If you are going to be outdoors photographing falling snow, you want to take some basic precautions to keep your camera safe and dry. The simplest method is to use a gallon plastic bag and cut out one corner of the bag. Stick your lens through this cut out and use your lens hood to secure the bag around the camera and lens.
Simple gallon bag as snow protection for your camera.

Many sources also recommend bringing another (intact) plastic bag with you when photographing out in the cold. When you are finished shooting, put your camera into the bag, and close it securely while you are still outside. Then, when you come in and your camera slowly adjusts to room temperature, any condensation will occur on the outside of the bag, rather than inside your camera.

Follow the Light

As with any subject, the intensity and direction of the light can have a big impact on your snow photographs. Backlight will bring shine and sparkle to newer snow, while early morning or late afternoon sun will bring long, dramatic shadows and possible silhouettes. Consider the 'look' you want in your snow photographs and choose a time of day that will match that intention.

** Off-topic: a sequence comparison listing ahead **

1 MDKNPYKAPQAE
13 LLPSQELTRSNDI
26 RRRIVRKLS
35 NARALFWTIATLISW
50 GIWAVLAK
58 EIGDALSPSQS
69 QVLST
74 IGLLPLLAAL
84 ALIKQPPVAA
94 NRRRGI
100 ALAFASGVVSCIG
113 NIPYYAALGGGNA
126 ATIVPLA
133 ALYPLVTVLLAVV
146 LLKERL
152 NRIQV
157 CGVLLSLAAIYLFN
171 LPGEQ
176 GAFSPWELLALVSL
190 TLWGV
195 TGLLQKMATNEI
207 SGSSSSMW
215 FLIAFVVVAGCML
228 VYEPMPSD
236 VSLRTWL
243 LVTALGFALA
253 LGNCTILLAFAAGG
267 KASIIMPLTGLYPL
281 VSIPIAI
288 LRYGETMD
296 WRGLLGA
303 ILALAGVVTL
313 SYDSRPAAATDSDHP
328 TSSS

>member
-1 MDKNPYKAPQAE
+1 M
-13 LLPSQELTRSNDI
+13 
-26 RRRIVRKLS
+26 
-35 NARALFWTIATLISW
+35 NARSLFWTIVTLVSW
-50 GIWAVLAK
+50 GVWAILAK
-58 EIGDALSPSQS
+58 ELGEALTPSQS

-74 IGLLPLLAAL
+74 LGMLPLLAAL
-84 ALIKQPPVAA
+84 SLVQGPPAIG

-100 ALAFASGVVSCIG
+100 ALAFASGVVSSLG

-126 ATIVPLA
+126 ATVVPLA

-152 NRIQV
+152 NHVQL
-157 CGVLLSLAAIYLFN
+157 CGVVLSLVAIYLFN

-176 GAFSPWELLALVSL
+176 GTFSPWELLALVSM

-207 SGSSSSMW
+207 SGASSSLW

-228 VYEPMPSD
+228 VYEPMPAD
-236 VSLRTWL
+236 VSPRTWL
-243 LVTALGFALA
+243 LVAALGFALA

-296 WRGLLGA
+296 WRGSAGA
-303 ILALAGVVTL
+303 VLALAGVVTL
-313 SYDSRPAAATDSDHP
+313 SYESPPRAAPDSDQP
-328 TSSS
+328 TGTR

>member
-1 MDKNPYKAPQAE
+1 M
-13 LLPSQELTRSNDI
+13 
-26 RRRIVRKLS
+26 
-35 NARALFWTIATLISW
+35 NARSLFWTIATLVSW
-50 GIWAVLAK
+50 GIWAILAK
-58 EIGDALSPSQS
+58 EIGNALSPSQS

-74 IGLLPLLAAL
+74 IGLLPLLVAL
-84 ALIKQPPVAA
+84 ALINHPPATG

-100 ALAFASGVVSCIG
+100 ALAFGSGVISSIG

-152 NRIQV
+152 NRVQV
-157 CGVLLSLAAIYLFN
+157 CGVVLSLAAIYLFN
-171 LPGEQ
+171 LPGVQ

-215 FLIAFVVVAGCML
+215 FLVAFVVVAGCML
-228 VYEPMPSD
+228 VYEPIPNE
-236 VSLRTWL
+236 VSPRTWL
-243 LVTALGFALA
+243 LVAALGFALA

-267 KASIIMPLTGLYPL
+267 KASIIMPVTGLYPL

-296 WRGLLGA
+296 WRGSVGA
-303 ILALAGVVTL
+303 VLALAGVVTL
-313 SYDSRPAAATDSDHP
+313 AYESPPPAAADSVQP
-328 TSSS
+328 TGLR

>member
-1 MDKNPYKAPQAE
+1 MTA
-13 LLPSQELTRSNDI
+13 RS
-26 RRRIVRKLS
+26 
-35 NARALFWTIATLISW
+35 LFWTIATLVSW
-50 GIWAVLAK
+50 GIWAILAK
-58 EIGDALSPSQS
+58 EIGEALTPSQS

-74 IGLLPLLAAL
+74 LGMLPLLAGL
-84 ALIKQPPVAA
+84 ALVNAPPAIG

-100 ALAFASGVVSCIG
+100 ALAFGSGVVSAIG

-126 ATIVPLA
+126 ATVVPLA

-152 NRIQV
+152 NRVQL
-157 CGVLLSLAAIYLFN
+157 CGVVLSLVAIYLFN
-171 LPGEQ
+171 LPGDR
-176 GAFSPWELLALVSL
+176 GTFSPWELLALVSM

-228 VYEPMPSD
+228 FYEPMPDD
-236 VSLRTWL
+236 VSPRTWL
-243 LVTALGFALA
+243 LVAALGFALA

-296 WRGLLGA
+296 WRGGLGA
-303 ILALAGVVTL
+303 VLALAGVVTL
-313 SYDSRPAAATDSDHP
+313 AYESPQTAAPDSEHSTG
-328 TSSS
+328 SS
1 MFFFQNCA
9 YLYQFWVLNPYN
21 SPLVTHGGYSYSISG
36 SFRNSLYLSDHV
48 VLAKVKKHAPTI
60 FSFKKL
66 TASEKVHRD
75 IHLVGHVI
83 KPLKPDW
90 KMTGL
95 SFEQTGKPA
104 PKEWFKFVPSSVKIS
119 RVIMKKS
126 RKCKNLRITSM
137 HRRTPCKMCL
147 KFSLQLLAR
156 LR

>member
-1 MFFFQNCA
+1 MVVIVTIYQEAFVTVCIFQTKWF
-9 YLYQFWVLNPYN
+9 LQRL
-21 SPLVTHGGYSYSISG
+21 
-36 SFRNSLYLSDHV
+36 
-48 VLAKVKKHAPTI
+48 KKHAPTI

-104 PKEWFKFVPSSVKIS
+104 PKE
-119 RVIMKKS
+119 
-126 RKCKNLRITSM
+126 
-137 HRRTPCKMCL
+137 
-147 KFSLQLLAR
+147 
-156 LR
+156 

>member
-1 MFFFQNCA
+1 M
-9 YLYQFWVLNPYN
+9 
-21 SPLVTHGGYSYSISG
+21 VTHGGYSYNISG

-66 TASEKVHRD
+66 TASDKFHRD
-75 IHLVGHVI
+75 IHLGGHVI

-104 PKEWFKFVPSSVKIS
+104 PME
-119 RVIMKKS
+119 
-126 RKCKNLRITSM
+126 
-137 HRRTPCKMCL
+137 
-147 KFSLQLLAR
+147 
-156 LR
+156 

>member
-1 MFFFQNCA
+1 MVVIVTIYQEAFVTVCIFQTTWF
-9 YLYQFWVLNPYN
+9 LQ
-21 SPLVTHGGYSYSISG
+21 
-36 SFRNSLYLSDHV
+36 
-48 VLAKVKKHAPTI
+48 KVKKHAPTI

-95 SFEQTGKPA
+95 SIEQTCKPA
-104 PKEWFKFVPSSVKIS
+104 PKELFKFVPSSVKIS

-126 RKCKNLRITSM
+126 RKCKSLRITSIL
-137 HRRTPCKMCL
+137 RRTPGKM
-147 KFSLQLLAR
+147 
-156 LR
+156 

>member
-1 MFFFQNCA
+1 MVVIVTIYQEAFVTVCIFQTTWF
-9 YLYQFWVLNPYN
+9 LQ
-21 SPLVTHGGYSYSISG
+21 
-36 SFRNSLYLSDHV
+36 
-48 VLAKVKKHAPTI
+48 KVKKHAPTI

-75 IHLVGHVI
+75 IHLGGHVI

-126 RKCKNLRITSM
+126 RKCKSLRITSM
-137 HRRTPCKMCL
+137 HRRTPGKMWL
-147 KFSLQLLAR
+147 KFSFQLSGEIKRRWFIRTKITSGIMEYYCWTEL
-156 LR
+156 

Snow can also add drama to your sunrise and sunset shots, as the white snow will often reflect or take on some of the tones of the surrounding sky. And speaking of the sky …

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Four-shot panorama of sunrise over the skating rink.

Don't Forget the Sky

The sky can be a critical component of winter snow photographs. There is a huge difference in feeling and emotion between a bright, blue sky and an overcast, white one. For one, it is much easier to get correct exposures when shooting snow against a bright blue sky. An overcast sky also means that you will need wider apertures or longer shutter speeds to compensate for the reduced available light.